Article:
The Government is slow in recognizing children as discrete group with exclusive needs and rights. Despite some key legislation on protection of children rights, still a lot needs to be done for special treatment of children who live in difficult circumstances says Humara Bachpan, a national campaign on living condition for young children living in urban poverty.
In India we have 7.6 million young children in the age group of 0-6 years who live in a condition which is defined by the census of India as not fit for dwelling. And the place of dwelling is best known as 'SLUM'. It means our next generation to come from these slums will not cherish their childhood as they will grow up in such an inhuman condition.
We always say children are our future citizens but we often forget to secure their present. There are 53 percent of urban poor children suffer from anaemia. Malnutrition measured through underweight (47.1%) and stunted children (54.2 %) is significant among the urban poor. A study by the Ministry of Urban Development, Government of India (2009) finds that 23 million below the age of 14 in urban India are at risk from poor sanitation.
Sanitation, which is the subject of the seventh millennium development goals (MDGs) are worstly affecting the young children's health and safety in urban poverty. Report says 4861 out of the 5161 cities/towns in India do not have even a partial sewerage network. Nearly 20% of non notified slums and 10% of notified slums have no access to a latrine. 23 million children are at risk in urban India due to poor sanitation.
Most of the Indian slums are vulnerable to fires due to open electric lines and poor housing construction. And it has been seen in cities like Mumbai, Delhi, Hyderabad, Bhubaneswar, Bangalore children with injuries and under treatment due to accidents caused by unsafe electric supply. Even 1% notified and 7% non-notified slums did not have electricity connection. It is estimated that about 1,15,000 MT solid waste is generated in the country. Per Capita waste generation in city varies from 0.2 kg to 0.6 kg per day. This is increasing by 1.3% per year which is alarming for the children's health.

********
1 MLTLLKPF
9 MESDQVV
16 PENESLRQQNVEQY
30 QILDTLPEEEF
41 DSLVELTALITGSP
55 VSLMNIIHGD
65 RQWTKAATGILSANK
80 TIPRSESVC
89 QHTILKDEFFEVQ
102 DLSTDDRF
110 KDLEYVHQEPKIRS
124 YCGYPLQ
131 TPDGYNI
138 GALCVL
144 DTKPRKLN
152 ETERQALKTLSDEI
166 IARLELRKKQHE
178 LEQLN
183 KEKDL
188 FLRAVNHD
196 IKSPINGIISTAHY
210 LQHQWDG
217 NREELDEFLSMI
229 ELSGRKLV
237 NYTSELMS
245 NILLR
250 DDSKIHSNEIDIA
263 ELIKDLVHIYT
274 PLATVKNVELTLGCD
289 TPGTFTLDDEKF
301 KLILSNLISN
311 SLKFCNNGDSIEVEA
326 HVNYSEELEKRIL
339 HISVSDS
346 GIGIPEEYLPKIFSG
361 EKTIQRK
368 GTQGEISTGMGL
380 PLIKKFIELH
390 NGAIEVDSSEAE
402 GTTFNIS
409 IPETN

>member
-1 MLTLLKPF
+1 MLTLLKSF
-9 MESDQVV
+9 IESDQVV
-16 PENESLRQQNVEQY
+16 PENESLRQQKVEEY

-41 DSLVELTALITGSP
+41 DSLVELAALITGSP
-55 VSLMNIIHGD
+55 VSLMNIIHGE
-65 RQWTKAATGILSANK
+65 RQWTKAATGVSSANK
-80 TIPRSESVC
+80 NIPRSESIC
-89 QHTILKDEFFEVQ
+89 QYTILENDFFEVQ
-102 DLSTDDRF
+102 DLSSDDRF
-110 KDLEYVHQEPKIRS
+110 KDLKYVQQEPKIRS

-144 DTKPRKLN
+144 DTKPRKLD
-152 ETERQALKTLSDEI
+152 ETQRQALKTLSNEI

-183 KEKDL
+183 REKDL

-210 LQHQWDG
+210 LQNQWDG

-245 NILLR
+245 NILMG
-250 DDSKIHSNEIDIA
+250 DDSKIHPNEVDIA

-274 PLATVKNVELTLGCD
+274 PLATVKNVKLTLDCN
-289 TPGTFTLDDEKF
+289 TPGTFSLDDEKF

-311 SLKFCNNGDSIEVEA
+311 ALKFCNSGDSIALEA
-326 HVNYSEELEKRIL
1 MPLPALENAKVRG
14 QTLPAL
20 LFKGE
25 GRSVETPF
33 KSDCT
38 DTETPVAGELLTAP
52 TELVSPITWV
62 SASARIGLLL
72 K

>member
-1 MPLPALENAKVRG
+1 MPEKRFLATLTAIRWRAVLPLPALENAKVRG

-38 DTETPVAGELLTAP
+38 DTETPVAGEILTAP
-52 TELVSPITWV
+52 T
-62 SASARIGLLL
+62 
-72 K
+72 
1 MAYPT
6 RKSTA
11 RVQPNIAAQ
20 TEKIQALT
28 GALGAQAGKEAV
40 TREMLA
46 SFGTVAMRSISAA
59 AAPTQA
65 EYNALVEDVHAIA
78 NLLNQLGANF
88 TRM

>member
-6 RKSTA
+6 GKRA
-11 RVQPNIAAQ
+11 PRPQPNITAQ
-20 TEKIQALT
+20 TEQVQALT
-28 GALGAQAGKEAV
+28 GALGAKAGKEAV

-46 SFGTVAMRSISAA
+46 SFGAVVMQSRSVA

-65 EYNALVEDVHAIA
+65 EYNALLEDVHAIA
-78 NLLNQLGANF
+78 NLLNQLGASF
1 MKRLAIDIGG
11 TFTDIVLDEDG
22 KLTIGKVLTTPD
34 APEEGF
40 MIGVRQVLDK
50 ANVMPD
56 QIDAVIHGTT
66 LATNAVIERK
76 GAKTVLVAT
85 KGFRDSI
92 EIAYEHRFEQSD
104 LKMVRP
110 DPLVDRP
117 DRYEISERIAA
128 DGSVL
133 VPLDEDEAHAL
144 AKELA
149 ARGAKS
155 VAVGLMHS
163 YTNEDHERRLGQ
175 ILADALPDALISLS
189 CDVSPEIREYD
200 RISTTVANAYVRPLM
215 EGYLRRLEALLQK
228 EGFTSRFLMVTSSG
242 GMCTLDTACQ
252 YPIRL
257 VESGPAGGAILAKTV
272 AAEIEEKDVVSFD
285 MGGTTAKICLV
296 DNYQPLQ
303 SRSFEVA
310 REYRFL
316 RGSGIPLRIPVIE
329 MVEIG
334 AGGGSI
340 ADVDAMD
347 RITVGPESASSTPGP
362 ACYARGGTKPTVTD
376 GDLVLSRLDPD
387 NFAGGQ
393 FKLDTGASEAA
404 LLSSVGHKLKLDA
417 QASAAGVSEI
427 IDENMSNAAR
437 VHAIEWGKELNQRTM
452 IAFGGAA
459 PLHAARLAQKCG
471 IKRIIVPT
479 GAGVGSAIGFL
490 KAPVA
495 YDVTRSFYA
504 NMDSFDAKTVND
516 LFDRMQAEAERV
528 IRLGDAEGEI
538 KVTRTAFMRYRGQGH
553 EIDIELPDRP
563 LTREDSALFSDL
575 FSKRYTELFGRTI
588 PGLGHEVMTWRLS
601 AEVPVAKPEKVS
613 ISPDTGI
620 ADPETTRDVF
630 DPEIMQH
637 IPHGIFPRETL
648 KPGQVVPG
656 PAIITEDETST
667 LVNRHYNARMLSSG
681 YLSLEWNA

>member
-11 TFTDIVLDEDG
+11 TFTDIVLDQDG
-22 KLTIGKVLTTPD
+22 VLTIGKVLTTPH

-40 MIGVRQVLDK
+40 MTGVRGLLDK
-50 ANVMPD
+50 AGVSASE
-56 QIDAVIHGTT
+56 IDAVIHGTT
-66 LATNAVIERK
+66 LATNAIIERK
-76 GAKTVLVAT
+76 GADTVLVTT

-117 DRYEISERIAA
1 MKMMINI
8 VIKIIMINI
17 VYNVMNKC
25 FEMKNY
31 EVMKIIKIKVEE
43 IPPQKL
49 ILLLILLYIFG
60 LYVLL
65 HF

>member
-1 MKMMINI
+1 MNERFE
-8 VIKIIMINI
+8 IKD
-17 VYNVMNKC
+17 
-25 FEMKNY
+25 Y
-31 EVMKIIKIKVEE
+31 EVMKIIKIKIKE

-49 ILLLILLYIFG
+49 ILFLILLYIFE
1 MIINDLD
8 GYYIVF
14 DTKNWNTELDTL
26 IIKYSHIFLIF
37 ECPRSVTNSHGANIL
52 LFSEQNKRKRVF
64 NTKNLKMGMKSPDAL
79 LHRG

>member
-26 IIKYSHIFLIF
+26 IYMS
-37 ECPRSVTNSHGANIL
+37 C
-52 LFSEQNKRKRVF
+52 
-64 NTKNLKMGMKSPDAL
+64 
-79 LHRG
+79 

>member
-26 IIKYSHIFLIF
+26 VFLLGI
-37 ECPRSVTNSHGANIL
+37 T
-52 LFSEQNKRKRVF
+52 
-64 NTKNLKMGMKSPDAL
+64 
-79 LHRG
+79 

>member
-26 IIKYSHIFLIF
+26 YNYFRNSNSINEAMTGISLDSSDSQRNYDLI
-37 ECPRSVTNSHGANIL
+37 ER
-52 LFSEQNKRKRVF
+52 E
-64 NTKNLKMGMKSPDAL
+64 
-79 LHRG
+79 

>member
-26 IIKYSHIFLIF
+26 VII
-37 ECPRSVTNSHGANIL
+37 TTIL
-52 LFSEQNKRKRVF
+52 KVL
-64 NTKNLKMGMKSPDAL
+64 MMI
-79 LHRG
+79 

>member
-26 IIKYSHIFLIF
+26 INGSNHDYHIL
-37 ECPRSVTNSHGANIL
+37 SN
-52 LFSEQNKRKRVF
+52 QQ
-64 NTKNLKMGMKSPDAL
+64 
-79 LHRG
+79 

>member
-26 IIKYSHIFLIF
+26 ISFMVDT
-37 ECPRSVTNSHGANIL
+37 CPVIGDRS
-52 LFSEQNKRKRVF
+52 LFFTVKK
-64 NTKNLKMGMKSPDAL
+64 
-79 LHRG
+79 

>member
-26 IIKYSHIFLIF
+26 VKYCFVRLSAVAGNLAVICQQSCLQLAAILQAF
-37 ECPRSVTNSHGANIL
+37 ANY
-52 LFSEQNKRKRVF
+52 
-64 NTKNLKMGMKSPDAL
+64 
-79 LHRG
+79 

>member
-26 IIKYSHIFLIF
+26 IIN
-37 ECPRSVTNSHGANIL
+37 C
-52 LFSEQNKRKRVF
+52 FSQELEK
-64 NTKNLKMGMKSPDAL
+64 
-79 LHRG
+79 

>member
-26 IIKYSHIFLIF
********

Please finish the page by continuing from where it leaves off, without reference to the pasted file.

Recent studies suggest a strong link between open defecation and under nutrition in India, where rates of stunting are high, despite strong economic growth. The latest estimates show that 48% of under-fives in India are stunted. Children there tend to be shorter than their sub-Saharan African counterparts, even though Indians are, on average, richer. This is mostly in urban slum areas as the report says.
Young children living in urban poverty are not properly treated and safeguarded by any legal provision or by any specific policy. We show our love and kindness for children but never realize that it may be merely abstraction as our political and social surroundings are not child friendly. These children are not free from abuse, exploitation, contamination, other risks arising out of unsafe living condition and above all deprived of basic minimum services.
Urban slums are exposed to pollution from industrial and vehicular sources because slums are commonly located near factories and highways. Children are most affected by this high risk of polluted air because they tend to breathe more and quicker.
When the government itself terms their dwellings as unsafe and unhealthy, how we can expect these young children to make big in the so called mainstream society, pronounce Humara Bachpan. The campaign demands a fair deal from the government for these young children in urban poverty by improving their living condition and making each rupee count which would be spent in governance polices like JnNNURM and RAY.
About Humara Bachpan:
"Humara Bachpan'' (www.humarabachpan.org) is a national campaign on living conditions for young children in urban poverty. The campaign calls for inclusion of child friendly components in the urban renewable policies such as Jawaharlal Nehru National Urban Renewal Mission (JNNURM) and Rajiv Awash Yojana (RAY).
-- Facilitate children forums, network with organisations working with children to advocate for a safe physical environment for children.
-- Understand how young children understand and use their physical environment.
-- Create opportunities for children and teenagers' participation and leadership through an empowering process.
-- Respect young children's creative thinking and capacities to advocate for change.
-- Educate policy makers, practitioners and the civil society about research outcomes and processes onimportance of safe and healthy physical space in the development of young children.
-- Ensure change in urban renewal and related urban development programs and policies such as JNNURM and RAY. And lobby for inclusion of a separate chapter on children's participation to make it more child friendly.
Ananta Prasad, Humara Bachpan, +91 9040132131, [email protected]